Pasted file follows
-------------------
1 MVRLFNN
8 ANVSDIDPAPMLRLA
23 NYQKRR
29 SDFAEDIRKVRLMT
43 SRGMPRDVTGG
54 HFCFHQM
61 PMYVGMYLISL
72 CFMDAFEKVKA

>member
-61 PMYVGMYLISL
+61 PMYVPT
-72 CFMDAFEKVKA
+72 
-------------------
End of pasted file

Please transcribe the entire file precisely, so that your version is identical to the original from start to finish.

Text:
1 MVRLFNN
8 ANVSDIDPAPMLRLA
23 NYQKRR
29 SDFAEDIRKVRLMT
43 SRGMPRDVTGG
54 HFCFHQM
61 PMYVGMYLISL
72 CFMDAFEKVKA

>member
-61 PMYVGMYLISL
+61 PMYVPT
-72 CFMDAFEKVKA
+72 